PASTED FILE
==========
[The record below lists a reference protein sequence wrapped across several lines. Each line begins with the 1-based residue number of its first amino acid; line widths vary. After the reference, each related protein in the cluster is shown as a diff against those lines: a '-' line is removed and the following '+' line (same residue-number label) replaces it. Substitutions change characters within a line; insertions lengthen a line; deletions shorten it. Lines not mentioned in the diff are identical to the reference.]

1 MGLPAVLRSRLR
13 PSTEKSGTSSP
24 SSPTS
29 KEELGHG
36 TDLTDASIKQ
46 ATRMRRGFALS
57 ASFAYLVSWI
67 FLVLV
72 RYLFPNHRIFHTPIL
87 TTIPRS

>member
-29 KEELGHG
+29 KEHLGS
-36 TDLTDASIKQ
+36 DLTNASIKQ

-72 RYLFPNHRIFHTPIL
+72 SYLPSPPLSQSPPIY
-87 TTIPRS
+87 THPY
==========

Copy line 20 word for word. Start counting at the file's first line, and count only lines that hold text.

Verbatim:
+87 THPY